If you are wearing Zdar winter boots then you can go without socks “they breathe” But if you don’t then wool socks are also really handy and will keep your feet much, much warmer than cotton — we especially recom­mend merino such as Smart­wool and Icebreaker.

Finally don’t forget the humble slipper! Skiing, snowboard­ing and walking in big boots are all tough on the feet, and it’s wonder­ful to get into warm, soft slippers to slop about at the end of the day. Ugg do lovely sheep­skin ones ( at rather supermodel-esque prices it must be said), or go mountain style with tent mules from The North Face.

Outer Clothes
A warm coat is a must — most people will of course have a warm ski or snowboard jacket, but if you aren’t skiing, you will need to take something quite substan­tial. Places are gener­ally kept warm inside, so a thick scarf and warm hat will keep you protected from the elements without overheat­ing you once you’re in. If you feel you need more warm hats, it’s a good place to get them! Zero G is my favourite shop for this. Scarves are something I feel is better from home.

It’s really nice to bring some extra gloves for going out in, too. You’ll almost certainly need them and it’s good to have a change from wearing the gloves you’ve been skiing in all day, which may well be drying on a radia­tor anyway.

Jeans are fine, though it’s not a bad idea to have a thin pair of long johns to wear under jeans or as leggings under a skirt. Corduroy can be a bit warmer and is a good choice.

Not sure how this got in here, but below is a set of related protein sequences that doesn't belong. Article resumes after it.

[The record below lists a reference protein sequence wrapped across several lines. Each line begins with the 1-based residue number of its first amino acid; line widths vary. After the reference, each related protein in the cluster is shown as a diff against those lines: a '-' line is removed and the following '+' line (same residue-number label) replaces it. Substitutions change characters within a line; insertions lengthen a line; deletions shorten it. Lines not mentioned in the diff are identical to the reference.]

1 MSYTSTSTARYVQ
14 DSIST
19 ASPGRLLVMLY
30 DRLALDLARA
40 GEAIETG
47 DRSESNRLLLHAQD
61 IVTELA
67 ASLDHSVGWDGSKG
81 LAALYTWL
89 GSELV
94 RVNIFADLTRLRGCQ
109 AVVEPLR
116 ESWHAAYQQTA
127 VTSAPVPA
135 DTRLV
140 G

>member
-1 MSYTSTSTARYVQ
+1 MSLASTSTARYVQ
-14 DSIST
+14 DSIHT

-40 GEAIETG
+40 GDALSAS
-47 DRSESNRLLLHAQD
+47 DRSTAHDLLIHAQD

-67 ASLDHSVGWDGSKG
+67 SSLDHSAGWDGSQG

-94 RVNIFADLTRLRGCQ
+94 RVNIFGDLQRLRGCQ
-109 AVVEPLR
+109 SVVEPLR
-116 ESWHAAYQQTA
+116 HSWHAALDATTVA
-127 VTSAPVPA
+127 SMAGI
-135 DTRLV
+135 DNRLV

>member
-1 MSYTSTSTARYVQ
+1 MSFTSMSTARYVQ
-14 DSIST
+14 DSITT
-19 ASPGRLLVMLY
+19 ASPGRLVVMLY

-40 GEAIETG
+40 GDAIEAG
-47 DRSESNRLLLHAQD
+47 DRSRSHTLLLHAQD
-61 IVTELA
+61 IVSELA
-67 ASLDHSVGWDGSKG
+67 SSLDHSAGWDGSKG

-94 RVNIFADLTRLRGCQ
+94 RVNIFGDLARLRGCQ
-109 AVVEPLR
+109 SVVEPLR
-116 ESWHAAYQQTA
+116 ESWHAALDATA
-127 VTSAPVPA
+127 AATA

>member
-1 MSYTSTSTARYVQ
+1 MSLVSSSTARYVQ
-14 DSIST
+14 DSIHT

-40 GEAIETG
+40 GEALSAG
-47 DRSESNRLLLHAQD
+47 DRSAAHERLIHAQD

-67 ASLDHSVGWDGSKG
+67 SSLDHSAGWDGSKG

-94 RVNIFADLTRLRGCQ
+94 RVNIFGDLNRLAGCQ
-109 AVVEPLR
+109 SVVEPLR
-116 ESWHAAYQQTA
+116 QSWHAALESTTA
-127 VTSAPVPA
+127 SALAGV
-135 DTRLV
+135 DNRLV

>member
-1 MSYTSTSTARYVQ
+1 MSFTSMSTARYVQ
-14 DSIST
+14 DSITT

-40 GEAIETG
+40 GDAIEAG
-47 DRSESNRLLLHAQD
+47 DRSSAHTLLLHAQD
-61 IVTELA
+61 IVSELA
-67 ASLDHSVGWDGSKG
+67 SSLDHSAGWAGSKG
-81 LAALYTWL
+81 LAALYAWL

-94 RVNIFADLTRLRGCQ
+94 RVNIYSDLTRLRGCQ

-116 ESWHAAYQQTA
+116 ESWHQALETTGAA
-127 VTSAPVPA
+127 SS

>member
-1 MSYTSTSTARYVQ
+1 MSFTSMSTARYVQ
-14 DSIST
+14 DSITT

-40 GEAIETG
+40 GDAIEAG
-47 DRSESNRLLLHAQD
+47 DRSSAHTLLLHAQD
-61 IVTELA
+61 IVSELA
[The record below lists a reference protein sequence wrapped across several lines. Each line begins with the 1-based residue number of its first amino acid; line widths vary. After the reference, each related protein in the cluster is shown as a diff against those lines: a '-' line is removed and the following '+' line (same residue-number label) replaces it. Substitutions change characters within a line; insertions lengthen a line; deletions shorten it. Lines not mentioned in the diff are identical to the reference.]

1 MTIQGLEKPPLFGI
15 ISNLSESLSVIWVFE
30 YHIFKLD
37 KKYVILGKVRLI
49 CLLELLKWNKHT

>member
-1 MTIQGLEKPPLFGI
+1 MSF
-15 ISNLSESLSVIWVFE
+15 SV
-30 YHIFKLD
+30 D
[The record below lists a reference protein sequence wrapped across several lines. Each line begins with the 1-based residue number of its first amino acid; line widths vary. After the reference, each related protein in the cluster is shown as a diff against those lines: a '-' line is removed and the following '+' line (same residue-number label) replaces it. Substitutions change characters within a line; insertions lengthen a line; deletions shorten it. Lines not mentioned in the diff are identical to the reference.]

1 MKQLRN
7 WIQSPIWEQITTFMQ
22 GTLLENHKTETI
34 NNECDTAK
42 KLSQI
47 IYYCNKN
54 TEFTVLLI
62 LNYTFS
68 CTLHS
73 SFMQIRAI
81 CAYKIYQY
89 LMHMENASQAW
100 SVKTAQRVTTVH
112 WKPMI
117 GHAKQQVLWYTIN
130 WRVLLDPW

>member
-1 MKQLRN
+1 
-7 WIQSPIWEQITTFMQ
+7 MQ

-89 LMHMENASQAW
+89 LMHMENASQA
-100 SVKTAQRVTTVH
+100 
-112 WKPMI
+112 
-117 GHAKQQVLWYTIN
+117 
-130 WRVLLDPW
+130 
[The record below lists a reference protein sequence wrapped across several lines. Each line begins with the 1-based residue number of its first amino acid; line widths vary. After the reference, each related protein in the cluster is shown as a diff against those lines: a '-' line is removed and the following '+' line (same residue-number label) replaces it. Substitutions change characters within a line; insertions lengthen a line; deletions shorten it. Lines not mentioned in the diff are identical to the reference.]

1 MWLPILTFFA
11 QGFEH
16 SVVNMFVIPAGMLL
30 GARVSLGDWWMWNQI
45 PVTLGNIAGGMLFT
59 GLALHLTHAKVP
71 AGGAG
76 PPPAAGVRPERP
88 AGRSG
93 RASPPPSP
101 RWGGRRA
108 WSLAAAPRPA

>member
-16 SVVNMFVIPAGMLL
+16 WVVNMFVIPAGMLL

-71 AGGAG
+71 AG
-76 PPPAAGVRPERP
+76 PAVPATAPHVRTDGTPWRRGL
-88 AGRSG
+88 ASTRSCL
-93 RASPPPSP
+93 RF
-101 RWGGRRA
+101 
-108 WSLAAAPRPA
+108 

Thermal layers can make all the differ­ence to your comfort — lending normal clothes the extra you need to keep you warm in a cold Alpine winter. I really recom­mend a warm under­layer — Howies, Icebreaker and Smart­wool all make nice tshirts in thin merino. These ones from NY’s Outlier are beauti­ful.

Icebreaker also do very pretty camisole vests which I find invalu­able — you can wear them under most things to keep you warm. TKMaxx is a good place to find merino inexpen­sively, if you’re lucky, and Icebreaker have regular sales which help reduce their rather eye water­ing prices. Good merino is an excel­lent invest­ment though, and my faith­ful Icebreaker camis have served me well for years, whether mountaineer­ing in the Himalayas or at winter weddings in Aspen

However, Uniqlo’s HeatTech range, though not made as well, is really good for the price and makes an excel­lent inexpen­sive option — their quilted jackets are another good buy, a great range of nice colours at a tenth of the price of down.

If you did want to go an bit more fashion… For something a bit more niche and inter­est­ing, check out Arcteryx’s Veillance line or Japan’s White Mountaineer­ing.

Other things
If you’re not taking to the slopes, a pair of walking poles are very useful, both for general use in slippery condi­tions, and for the winter walking trails. Collapsi­ble ones are handy but not essen­tial; ski poles are fine. They can easily be hired or bought in Chamonix if you prefer. A more tradi­tional option is a carved wooden walking pole — these are surpris­ingly inexpen­sive (start­ing at less than ten euros) and make fun souvenirs too.

Finally don’t neglect your skin — the dry, cold air and strong, reflected sunlight can be hard on it. Bring rich moisturiser and sunscreen — you can buy this easily in Chamonix but it’s hard to find cruelty-free brands so if this is impor­tant to you, it’s best to bring your own. Good quality handcream is also highly recommended.